Strategic workforce planning
Although there is still a lot that is unknown about what the post-Brexit world will look like, Theresa May’s speech at the 2016 Conservative Party…
Although there is still a lot that is unknown about what the post-Brexit world will look like, Theresa May’s speech at the 2016 Conservative Party Convention made one thing abundantly clear: the Government’s intention is to reduce net migration significantly in the wake of Brexit and freedom of movement in its current form must go. While this may be welcome news to some, it has led to concerns from many employers and particularly those who rely heavily on migrant workers from the EU. Whilst the Government has ruled out a points based system to replace the current rules on EU workers, there is little clarity about what sort of work permit rules may replace the current rules and this in itself makes workforce planning well into the future difficult. In the absence of freedom of movement, any replacement work permit scheme will inevitably be more restrictive and is likely to involve more administration and planning than is currently the case.
So what is the scale of the challenge for employers in terms of planning? One of the biggest issues is trying to anticipate the level of any skills shortages which could impact businesses as soon as 2019 without knowing broadly what the immigration rules will be going forward. However the scale of the challenge differs for businesses depending on location and sector.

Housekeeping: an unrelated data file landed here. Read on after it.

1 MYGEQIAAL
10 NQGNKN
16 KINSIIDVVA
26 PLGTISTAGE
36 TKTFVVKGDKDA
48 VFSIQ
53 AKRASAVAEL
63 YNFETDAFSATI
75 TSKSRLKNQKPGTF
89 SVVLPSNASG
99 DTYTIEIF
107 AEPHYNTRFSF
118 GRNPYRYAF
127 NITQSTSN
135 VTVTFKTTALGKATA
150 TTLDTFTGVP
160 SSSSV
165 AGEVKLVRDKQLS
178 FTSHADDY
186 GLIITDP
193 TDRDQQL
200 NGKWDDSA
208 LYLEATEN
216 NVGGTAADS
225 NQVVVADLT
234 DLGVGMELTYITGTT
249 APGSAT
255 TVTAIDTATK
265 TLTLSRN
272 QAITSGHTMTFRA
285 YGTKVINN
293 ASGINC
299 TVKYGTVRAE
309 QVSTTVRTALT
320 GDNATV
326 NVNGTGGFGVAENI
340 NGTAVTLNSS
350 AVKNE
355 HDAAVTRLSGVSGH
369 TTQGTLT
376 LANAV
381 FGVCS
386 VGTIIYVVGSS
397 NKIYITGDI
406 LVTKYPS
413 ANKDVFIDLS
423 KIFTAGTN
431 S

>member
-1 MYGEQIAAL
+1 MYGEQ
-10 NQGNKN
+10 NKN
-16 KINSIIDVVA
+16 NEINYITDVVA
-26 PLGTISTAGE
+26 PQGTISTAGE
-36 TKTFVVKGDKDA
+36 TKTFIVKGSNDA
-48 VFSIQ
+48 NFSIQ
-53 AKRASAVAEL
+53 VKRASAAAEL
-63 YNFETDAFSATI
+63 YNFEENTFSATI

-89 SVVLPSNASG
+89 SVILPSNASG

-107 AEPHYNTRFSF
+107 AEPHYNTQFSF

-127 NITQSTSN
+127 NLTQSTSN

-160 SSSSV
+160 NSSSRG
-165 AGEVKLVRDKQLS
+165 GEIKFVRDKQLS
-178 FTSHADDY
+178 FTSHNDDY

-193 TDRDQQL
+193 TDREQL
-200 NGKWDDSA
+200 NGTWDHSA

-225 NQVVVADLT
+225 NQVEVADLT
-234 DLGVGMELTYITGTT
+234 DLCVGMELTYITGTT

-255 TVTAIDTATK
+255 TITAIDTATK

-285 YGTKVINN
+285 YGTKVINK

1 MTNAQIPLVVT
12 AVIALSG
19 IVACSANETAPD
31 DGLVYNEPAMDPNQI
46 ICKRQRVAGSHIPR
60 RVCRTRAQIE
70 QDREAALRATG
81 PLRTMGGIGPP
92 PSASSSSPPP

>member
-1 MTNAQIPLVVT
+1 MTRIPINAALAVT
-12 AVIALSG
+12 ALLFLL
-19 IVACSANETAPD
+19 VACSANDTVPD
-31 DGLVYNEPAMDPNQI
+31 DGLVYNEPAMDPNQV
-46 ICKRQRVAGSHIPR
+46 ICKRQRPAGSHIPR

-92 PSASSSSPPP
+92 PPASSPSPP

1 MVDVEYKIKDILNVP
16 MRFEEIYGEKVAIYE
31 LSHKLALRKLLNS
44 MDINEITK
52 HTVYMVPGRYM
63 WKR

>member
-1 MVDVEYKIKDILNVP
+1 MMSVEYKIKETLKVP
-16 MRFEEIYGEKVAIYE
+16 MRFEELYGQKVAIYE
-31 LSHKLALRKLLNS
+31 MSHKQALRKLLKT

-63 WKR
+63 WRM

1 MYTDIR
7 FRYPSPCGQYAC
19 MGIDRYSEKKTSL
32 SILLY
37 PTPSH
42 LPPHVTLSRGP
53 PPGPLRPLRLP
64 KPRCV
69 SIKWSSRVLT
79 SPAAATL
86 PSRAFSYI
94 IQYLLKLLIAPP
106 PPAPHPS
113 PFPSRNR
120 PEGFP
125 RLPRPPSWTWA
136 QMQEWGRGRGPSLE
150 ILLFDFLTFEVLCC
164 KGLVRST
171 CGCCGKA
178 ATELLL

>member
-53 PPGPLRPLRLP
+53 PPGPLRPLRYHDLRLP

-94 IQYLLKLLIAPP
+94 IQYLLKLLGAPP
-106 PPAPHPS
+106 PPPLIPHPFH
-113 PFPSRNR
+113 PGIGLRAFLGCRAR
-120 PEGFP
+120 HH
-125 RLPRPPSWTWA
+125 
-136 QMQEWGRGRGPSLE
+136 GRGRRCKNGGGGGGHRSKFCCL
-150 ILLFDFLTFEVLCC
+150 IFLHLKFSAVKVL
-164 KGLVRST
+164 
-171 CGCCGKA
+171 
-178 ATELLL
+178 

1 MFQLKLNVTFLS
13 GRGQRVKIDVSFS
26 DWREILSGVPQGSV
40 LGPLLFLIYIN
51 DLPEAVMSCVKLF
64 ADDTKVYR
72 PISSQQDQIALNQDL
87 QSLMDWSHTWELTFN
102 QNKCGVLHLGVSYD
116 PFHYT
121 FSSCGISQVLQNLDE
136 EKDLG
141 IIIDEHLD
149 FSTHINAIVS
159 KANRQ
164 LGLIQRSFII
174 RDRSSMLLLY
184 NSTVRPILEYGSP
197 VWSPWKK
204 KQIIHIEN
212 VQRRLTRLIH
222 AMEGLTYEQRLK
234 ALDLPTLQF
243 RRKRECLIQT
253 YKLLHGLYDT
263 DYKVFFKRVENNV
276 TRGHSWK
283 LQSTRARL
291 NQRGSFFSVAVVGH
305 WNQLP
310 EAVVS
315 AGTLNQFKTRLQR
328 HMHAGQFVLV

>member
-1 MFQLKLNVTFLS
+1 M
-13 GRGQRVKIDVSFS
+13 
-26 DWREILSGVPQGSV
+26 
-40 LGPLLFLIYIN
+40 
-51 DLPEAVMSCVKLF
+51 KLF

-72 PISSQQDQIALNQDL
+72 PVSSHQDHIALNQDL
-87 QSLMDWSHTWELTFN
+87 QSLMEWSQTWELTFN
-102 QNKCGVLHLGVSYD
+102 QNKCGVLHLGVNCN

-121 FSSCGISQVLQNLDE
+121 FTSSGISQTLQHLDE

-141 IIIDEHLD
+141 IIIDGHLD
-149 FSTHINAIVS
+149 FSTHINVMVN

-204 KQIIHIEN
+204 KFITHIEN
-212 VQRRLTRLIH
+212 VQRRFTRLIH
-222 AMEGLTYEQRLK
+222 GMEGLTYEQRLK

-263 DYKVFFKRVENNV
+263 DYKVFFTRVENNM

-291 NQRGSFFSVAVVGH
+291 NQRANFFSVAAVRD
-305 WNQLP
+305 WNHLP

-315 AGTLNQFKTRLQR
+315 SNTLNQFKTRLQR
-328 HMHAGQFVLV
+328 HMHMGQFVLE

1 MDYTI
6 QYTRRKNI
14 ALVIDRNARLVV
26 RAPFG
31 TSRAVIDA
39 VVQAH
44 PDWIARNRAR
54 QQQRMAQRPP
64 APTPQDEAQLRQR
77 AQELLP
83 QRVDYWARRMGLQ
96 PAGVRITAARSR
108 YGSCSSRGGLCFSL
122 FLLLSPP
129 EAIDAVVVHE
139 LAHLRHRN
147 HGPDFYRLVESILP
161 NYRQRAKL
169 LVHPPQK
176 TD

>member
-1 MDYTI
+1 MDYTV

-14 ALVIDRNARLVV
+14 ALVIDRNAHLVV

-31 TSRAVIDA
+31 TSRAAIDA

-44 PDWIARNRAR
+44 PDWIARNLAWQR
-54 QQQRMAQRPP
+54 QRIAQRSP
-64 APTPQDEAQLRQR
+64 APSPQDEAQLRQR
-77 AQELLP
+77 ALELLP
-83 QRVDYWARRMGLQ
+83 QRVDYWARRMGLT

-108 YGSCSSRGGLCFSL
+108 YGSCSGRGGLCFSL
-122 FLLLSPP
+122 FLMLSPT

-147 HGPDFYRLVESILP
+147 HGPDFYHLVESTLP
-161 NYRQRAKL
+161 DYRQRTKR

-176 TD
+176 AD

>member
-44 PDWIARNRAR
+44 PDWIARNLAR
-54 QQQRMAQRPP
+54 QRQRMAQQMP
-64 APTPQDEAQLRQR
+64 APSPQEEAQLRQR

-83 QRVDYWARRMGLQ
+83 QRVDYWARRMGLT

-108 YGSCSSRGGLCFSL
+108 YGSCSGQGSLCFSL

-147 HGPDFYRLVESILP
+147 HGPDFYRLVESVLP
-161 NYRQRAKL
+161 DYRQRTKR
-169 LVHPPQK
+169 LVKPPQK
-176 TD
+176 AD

In May 2016, it was estimated that there were 2.15million EU citizens working in the United Kingdom. Those migrant workers have been able to move freely around the EU for decades which has allowed UK employers to benefit from a very large labour market without any administration, restrictions in terms of who can work or visa costs to deal with. Employers who have faced recruitment shortages in the past have been able to target recruitment efforts in specific EU countries. For example, certain hospitality jobs have been advertised in Poland with staff being flown to the UK to fill roles in times where there have been specific shortages. Many agricultural employers will target recruitment campaigns overseas when they have difficulty recruiting within the UK.